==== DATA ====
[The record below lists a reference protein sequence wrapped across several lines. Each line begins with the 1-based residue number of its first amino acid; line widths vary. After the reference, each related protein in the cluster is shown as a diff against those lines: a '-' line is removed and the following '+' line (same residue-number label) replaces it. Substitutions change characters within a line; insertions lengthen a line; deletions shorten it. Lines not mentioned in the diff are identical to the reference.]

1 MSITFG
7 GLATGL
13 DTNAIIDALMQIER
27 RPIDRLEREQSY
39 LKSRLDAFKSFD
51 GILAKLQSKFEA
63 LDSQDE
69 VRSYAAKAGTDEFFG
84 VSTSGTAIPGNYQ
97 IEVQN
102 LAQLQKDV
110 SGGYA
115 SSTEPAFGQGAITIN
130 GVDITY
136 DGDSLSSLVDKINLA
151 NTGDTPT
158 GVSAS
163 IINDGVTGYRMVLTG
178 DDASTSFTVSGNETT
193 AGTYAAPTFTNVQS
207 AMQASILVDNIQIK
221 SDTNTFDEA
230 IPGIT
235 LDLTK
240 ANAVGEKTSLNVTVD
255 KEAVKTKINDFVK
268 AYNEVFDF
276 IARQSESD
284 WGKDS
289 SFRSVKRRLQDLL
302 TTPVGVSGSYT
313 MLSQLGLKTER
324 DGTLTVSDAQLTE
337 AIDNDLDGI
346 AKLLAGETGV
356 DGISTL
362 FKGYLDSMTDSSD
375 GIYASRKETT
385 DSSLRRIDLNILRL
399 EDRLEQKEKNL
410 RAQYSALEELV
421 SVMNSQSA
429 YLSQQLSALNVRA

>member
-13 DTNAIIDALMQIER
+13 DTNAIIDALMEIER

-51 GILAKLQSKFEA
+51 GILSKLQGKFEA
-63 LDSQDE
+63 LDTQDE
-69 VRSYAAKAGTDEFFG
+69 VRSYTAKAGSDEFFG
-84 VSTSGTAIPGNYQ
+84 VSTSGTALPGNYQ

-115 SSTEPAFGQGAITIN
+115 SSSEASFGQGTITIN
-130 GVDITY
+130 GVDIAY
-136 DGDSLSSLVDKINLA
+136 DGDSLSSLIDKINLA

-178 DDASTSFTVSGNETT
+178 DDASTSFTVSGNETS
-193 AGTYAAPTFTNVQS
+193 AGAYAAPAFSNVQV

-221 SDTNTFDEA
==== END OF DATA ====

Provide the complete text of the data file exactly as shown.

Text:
[The record below lists a reference protein sequence wrapped across several lines. Each line begins with the 1-based residue number of its first amino acid; line widths vary. After the reference, each related protein in the cluster is shown as a diff against those lines: a '-' line is removed and the following '+' line (same residue-number label) replaces it. Substitutions change characters within a line; insertions lengthen a line; deletions shorten it. Lines not mentioned in the diff are identical to the reference.]

1 MSITFG
7 GLATGL
13 DTNAIIDALMQIER
27 RPIDRLEREQSY
39 LKSRLDAFKSFD
51 GILAKLQSKFEA
63 LDSQDE
69 VRSYAAKAGTDEFFG
84 VSTSGTAIPGNYQ
97 IEVQN
102 LAQLQKDV
110 SGGYA
115 SSTEPAFGQGAITIN
130 GVDITY
136 DGDSLSSLVDKINLA
151 NTGDTPT
158 GVSAS
163 IINDGVTGYRMVLTG
178 DDASTSFTVSGNETT
193 AGTYAAPTFTNVQS
207 AMQASILVDNIQIK
221 SDTNTFDEA
230 IPGIT
235 LDLTK
240 ANAVGEKTSLNVTVD
255 KEAVKTKINDFVK
268 AYNEVFDF
276 IARQSESD
284 WGKDS
289 SFRSVKRRLQDLL
302 TTPVGVSGSYT
313 MLSQLGLKTER
324 DGTLTVSDAQLTE
337 AIDNDLDGI
346 AKLLAGETGV
356 DGISTL
362 FKGYLDSMTDSSD
375 GIYASRKETT
385 DSSLRRIDLNILRL
399 EDRLEQKEKNL
410 RAQYSALEELV
421 SVMNSQSA
429 YLSQQLSALNVRA

>member
-13 DTNAIIDALMQIER
+13 DTNAIIDALMEIER

-51 GILAKLQSKFEA
+51 GILSKLQGKFEA
-63 LDSQDE
+63 LDTQDE
-69 VRSYAAKAGTDEFFG
+69 VRSYTAKAGSDEFFG
-84 VSTSGTAIPGNYQ
+84 VSTSGTALPGNYQ

-115 SSTEPAFGQGAITIN
+115 SSSEASFGQGTITIN
-130 GVDITY
+130 GVDIAY
-136 DGDSLSSLVDKINLA
+136 DGDSLSSLIDKINLA

-178 DDASTSFTVSGNETT
+178 DDASTSFTVSGNETS
-193 AGTYAAPTFTNVQS
+193 AGAYAAPAFSNVQV

-221 SDTNTFDEA